The Kaua‘i Folk Festival on the grounds of Grove Farm Museum in Lihu‘e Sept. 28-29 is presenting a lineup of more than 30 performers, bringing together Hawaiian and North American traditions like never before.
Headlining the festival, Americana legends Taj Mahal and Peter Rowan will both perform with full bands to focus on their love of Hawaiian music. Along with other roots and country artists like Jonny Fritz, Tim O’Brien, Blaine Sprouse, and Caleb Klauder & Reeb Willms, the Kaua‘i Folk Festival will feature Hawaiian traditions, some of which are very rarely heard outside the islands.
Wally Rita y Los Kauaianos play a Latin/Hawaian dance music dubbed ‘kachi kachi,’ developed over 200 years of Puerto Rican culture on the Hawaiian islands. The star of Disney’s Moana, Auli’i Cravalho, grew up singing this rare genre of Hawaiian music.
Hawaiian reggae star Sashamon will be backing up Molokai singer Uncle Isaac Kamaile Jr. on old-school Hawaiian country songs. Renowned ukulele player and singer Puka Asing grew up with cousin Israel Kamakawiwo’ole (Bruddah Iz) in one of the legendary families of Hawaiian music.
Hawaiian slack key and steel guitar will be handsomely represented by Na’ Opihi with Pancho Graham and Kirby Keough and Norman De Costa and Meles of Molokai. Situated on the beautifully preserved Grove Farm Museum, a perfectly-preserved Hawaiian plantation, The Kaua‘i Folk Festival aims to show the influence of Hawaiian music on North American roots music by bringing together master musicians from both worlds in an unprecedented two-day celebration of music, dance, workshops, food, drink, and crafts.
The goal of the Kaua‘i Folk Festival is to introduce Hawaiian artists and Hawaiian music fans to a broad diversity of North American roots music, and also to introduce these ‘Mainland’ musicians to their Hawaiian counterparts. There’s never been an event of this scale with this mission in Hawaii,” festival director Matt Morelock said. “We hope to encourage further fusion and influence at this beautiful site with some of the greatest musicians alive today.”
Hawaiian artists popularized the steel and slide guitar in the early 1900s, changing blues and country music forever, but Morelock points to other influences these roving Hawaiian bands had in the days of vaudeville.
“We’re finding that certain styles of harmony singing, certain chord progressions, and certain rhythms that existed in early Hawaiian music quite possibly did not exist in a lot of American music before people were exposed to traveling Hawaiian musicians. The festival wants to show through examples and stories how Hawaiian music has been so influential,” Morelock said.
Inspired by the 19th century royal Hawaiian courts, which encouraged musical collaborations across cultures and genres, the Kaua‘i Folk Festival will showcase the heavy influence Hawaiian music has had on nearly every genre of popular American music.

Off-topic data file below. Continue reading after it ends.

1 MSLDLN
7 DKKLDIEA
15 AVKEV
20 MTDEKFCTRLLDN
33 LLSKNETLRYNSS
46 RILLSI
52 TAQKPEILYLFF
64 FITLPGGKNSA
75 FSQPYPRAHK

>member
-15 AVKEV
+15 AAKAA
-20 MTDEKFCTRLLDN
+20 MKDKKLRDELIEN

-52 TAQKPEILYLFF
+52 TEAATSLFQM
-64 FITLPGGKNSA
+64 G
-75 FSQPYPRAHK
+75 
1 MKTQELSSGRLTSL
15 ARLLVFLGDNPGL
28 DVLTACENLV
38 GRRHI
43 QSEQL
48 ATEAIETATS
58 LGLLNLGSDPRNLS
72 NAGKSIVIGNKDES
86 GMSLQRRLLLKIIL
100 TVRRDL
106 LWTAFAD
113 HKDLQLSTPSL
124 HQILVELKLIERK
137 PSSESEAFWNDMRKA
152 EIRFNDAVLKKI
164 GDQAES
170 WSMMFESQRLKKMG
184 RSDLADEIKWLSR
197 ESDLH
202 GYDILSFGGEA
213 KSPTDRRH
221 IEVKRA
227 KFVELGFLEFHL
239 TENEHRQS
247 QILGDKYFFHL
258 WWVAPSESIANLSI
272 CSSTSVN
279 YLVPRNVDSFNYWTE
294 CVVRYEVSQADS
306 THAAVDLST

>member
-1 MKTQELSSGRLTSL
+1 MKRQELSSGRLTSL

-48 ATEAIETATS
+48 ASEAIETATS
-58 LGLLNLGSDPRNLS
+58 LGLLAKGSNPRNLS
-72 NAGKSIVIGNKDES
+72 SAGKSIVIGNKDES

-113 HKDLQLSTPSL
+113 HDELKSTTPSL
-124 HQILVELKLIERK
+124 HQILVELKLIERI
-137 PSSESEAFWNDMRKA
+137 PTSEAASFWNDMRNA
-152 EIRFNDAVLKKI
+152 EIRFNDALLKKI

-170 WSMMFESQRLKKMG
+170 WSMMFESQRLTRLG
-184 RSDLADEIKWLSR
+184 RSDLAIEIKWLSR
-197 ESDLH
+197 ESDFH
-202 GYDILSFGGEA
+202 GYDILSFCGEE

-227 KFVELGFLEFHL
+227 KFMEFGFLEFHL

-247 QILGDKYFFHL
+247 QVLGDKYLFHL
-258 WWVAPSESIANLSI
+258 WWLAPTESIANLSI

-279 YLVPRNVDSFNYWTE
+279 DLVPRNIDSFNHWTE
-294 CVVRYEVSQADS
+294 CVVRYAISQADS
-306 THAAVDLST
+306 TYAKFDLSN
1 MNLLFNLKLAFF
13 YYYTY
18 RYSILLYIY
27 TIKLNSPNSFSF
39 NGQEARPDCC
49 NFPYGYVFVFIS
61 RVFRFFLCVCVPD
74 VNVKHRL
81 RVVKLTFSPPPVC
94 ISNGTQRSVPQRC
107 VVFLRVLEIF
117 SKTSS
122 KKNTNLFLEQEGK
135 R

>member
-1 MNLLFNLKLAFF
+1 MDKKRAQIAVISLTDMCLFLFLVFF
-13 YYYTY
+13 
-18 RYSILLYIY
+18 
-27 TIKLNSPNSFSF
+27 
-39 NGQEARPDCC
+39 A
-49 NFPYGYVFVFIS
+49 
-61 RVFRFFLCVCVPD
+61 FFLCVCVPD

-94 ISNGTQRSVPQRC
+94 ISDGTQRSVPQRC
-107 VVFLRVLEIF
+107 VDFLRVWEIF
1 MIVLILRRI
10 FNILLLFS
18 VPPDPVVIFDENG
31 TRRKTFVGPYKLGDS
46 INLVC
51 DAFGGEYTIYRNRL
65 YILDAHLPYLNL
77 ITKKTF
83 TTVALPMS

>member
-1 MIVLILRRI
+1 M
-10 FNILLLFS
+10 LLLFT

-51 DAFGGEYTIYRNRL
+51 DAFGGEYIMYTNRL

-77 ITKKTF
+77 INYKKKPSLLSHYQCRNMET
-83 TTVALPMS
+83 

This is a lesson Taj Mahal and Peter Rowan know well. Taj Mahal has redefined American music as one of the world’s greatest blues singers, but for more than 20 years he lived on the island of Kaua’i, where he formed the Hula Blues Band. He has recorded a number of albums of Hawaiian music since then and will be appearing as Taj Mahal’s Hula Blues Band at the festival to celebrate his love for the music.
Peter Rowan is widely known as one of the heroes of bluegrass music, as one of Bill Monroe’s Bluegrass Boys, as a member of countless legendary stringband ensembles, and as a captivating solo performer. He was a longtime bandmate of The Grateful Dead’s Jerry Garcia. His 2017 album My Aloha! demonstrated how Hawaiian steel guitar and ukulele (and the styles in which they were played) were an influence on foundational bluegrass, folk, and country artists like Bill Monroe and many others. Rowan will be bringing his My Aloha Bluegrass Band to the Kaua‘i Folk Festival.
With five stages running continuously, Morelock sees the Kaua‘i Folk Festival as a kind of “Island Opry,” inspired by his work programming variety shows for broadcast. He has packed the festival with his own discoveries, such as Tennessee stringband Uncle Shuffelo and His Haint Hollow Hootenanny, E. Texas Creole fiddler Ed Poullard, whose music predates Cajun Zydeco, Mike Bub, who Morelock sees as the best living bluegrass bassist, and historic Hawaii music researcher and local hero Kilin Reece.
“Kaua‘i Folk” Workshops are a key addition to the festival format. Performers will share in workshops on guitar, fiddle, banjo, ukulele and mandolin. Dance instructors will teach hula, square dance, swing, and two-step. Voice instructors will teach harmony singing, ballads and Hawaiian song. Jam stations and loaner instruments will be available. Attendees are encouraged to bring instruments. The artists will teach throughout the weekend, and there will be ample space for jamming and picking parties, a favorite activity for both Hawaiian and “mainland” musicians. On Sunday, the festival will kick off with an Old-Time/Hawaiian Gospel Singing sacred set with songs selected from the Rural American and old Hawaiian hymnals, featuring festival performers and several local congregations.
Enjoy local food and drinks from Kaua‘i Juice Co, Ya Quddus Bagels, Po’okela Sausage, Uncle D’s Vegan BBQ, healthy foods, and a selection of booze and beverages from local brewers and distillers, including festival sponsor Maui Brewing Company.
Tickets for the Kaua‘i Folk Festival are on sale now available in Daily Passes for $60, Weekend Passes for $100 and VIP Passes for $300 each and offer full access to all stage performances, workshops and parking. Tickets are available for sale at www.kauaifolk.com